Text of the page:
Day PackDay Packs (915 - 2,135 Cubic Inches)
The name Day Pack already gives away its intended use: Day Hikes. Day Packs are typically small-sized backpacks with shoulder straps and no hip belt. Some day packs might have a chest strap to keep your shoulders from being pulled back by the weight of the pack. As the day pack increases in size and expected load, the necessity for a hip belt increases and some larger day packs feature smaller hip belts.
Nidsize BackpackMidsize Packs (2,135 - 4,577 Cubic Inches)
Throughout the years, improved technology has caused Hiking Equipment to reduce both in volume and weight. This has resulted in a need for midsize packs that can be used for multi-day hikes with a small inventory. These smaller packs are also ideal for people who go on day hikes but want to carry a lot of stuff like cameras or books. Midsize packs will mostly have all the features of expedition packs which are handled next.
Expedition BackpacksExpedition Backpacks (3,660 - 6,600 Cubic Inches or even bigger)
As your need to carry equipment increases so will the size of your backpack. Full-sized Expedition Backpacks can carry enough gear to keep you on the trail for weeks. Expedition packs use a broad hip belt to redirect the weight to the hips instead of the shoulders. A lumbar pad protects the base of the spine from the added stress of a heavier pack. The heavier the pack, the more important its balance and snug fit become.
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Backpack Parts

Internal or External Frames
Front of Backpack with parts labeledIn larger backpacks a sturdy frame structure gives better support. In the old days most larger backpacks had external aluminum tubing as frames that could be seen from the outside of the backpack. Nowadays most backpacks have internal frames hidden in the fabric sheaths that consist of a combination of tough but lightweight materials.
Shoulder Harness
Back of Backpack with parts labeledA general rule for the shoulder harness is that the number of technical features increases as the load increases. Simple shoulder straps will do for lighter loads but for heavier loads go for curved, broader and more padded shoulder straps that prevent the straps from cutting into your shoulders. Look for a Chest/Sternum Strap that help prevent your shoulders from being pulled back and further help to distribute the load. Look for upper stabilizer straps.
Chest Strap
These straps are often connected across your chest using a clip-lock. By connecting and tightening them you prevent your backpack from pulling your shoulders back.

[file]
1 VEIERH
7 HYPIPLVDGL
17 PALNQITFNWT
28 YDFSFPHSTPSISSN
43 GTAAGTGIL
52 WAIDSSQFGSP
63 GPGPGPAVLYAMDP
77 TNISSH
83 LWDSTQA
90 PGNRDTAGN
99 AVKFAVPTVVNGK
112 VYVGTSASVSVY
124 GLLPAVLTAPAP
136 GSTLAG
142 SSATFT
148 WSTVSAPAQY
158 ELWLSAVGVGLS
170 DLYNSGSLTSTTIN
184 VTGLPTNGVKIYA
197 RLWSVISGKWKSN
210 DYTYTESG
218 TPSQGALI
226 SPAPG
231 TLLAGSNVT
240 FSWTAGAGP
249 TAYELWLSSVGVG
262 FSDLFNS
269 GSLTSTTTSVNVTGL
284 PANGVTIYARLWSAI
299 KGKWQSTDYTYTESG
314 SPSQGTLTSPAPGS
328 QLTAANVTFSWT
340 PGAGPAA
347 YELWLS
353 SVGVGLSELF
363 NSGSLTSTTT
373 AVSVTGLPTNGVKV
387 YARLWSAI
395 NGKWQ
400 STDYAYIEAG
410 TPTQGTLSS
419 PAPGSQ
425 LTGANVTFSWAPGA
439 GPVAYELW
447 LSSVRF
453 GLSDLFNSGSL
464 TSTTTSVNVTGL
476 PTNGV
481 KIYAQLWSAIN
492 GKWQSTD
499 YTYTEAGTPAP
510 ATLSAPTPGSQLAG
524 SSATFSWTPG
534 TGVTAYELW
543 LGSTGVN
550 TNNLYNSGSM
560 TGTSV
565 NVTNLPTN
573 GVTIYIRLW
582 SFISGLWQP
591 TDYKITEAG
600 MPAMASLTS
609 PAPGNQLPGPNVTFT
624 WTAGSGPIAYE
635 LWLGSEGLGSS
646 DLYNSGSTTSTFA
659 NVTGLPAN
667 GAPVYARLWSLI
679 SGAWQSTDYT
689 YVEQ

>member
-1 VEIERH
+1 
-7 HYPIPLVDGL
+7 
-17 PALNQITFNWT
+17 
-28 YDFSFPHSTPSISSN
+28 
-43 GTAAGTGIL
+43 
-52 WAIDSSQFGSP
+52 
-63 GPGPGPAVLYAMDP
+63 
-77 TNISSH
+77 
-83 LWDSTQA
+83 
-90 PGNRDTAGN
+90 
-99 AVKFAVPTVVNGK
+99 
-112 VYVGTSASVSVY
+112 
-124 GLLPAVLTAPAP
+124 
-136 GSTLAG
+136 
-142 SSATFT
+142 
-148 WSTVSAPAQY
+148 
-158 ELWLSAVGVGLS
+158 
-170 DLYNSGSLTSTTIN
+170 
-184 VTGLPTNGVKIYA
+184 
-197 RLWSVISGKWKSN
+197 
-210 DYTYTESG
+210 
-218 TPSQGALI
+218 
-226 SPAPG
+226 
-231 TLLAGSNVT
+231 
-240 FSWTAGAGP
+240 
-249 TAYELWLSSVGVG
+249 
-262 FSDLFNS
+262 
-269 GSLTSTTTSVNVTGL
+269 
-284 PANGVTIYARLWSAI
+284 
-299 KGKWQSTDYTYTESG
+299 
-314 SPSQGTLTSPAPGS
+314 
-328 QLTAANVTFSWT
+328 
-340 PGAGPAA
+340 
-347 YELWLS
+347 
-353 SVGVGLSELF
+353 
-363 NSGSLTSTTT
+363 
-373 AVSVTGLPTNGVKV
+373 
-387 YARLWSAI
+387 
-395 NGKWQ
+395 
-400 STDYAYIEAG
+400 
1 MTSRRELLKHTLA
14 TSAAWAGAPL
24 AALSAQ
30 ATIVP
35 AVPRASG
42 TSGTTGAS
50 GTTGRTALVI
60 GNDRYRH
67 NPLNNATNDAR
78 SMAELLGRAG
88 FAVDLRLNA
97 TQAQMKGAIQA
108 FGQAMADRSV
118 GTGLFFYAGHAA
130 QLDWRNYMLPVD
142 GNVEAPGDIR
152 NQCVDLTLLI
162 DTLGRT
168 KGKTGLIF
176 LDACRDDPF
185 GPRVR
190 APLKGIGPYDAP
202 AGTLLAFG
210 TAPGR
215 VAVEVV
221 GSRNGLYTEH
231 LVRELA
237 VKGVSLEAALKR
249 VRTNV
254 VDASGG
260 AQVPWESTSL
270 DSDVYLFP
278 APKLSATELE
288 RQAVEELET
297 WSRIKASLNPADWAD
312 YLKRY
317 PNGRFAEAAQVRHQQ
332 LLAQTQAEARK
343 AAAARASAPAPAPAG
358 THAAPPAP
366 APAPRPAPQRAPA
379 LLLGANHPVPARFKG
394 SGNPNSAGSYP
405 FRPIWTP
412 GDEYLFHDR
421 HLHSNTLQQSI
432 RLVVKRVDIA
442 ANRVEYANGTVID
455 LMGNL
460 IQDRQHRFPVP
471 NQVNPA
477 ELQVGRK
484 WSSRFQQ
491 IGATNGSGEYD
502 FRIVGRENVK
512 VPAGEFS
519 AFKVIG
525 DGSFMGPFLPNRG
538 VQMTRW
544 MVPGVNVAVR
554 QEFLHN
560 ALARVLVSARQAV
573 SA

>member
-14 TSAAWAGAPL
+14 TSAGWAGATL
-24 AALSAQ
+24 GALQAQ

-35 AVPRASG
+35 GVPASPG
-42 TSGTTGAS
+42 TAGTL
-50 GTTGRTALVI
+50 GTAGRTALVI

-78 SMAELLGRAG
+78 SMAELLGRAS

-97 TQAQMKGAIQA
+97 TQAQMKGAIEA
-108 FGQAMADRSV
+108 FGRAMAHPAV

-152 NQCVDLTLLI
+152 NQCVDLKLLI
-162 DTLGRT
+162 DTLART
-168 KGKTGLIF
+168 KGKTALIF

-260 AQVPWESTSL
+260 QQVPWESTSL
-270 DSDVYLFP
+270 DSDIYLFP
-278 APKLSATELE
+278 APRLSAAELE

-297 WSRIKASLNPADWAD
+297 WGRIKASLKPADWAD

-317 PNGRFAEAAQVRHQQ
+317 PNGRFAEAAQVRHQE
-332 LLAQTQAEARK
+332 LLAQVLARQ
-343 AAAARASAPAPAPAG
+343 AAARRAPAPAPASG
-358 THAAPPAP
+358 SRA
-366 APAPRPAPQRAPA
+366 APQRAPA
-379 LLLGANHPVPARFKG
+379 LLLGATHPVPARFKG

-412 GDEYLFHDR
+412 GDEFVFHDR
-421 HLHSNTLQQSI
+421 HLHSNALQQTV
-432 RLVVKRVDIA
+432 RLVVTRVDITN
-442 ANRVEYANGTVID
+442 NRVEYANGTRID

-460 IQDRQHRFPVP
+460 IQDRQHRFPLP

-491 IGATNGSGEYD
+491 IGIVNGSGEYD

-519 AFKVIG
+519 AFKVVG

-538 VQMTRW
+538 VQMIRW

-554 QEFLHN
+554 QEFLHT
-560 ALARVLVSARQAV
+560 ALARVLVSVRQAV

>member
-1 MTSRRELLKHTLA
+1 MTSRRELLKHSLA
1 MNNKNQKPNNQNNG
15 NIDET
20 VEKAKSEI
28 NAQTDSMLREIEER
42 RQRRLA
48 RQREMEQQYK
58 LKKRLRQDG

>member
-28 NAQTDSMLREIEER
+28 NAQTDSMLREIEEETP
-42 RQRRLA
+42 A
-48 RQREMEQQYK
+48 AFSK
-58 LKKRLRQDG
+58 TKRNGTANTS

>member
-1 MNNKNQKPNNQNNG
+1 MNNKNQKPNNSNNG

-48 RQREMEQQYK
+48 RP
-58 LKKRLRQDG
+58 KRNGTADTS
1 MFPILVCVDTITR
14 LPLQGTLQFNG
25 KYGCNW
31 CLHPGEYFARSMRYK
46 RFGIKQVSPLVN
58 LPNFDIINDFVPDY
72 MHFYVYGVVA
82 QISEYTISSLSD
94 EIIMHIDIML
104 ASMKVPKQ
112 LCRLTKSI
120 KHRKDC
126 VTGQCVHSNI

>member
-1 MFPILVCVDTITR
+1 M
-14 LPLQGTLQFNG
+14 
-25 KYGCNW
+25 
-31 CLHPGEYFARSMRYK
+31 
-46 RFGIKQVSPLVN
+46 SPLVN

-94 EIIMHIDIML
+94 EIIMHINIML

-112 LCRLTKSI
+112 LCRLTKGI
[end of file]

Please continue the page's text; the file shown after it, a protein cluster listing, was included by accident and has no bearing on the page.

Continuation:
Waist Belt
A waist belt is the way to move the strain of a backpack from your shoulders down to your hips and closer to your center of gravity. All people will find that a waist belt helps to make a backpack's load more bearable. However, it differs per person when a waist belts become a necessity. As the weight load increases the effectiveness of the waist belt becomes more important. Look for a waist belt that goes full circle under the lumbar pad and not just side straps from the base of the backpack. Make sure the waist belt has soft and broad padding to avoid pressure points that could quickly become very painful. Heavier loads will cause the waist belt to slide down so look for high-friction fabrics.
Inner and outer pockets allow for a better seperation of your provisions, gear and other backpack contents. Outer Pockets are mostly used for items that have to be available while Hiking. Outer Pockets should not be over weighted to prevent a shift in center of mass.
Many backpacks have either built in water bladders (hydration packs) or have a special pocket for a water bladder and a hole to facilitate the drinking tube.
Rain Cover
Backpacks are generally not 100% waterproof so some backpacks have a built in or seperate splash cover which is basically a waterproof cover that you can use to cover your entire backpack. It effectively places your backpack in a waterproof bubble. This feature is very handy during rain storms, to cross rivers and to keep your backpack protected from dew during nights.
Spindrift Collar
Most larger backpacks have a top compartement which can be flipped backwards to give access to the backpack's inside pockets. Access to the backpack is protected by the spindrift collar which is a large cover that can be shut with a drawstring
Equipment Straps
Most backpacks have either bungee cords or equipment straps or a combination of the both that provide you with the means to fix equipement to the outside of the backpack. Hiking Poles, Ice Axes and Crampons and good examples of gear that can often be attached to the outside of your backpack.
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Pack styles and uses

The more weight you carry, the more supportive your pack needs to be.

Internal frame

External frame

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Daypacks are ideal for carrying light loads over short distances.



Sport specific packs

Many daypacks have sport-specific features to accommodate specialized equipment.

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Hydration packs

Hydration packs are designed to provide an ample supply of water while you're on the move.

Styles and uses


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What to look for

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The capacity of a backpack is measured in cubic inches. The size you need depends on what you'll be doing and the amount and type of gear you want to carry.

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Fitting tips

Detailed "How to fit a backpack"

Your height has little bearing on what size pack you should wear; it's your torso length that matters.

Determining your proper pack size

Torso Diagram

Determining your hip belt size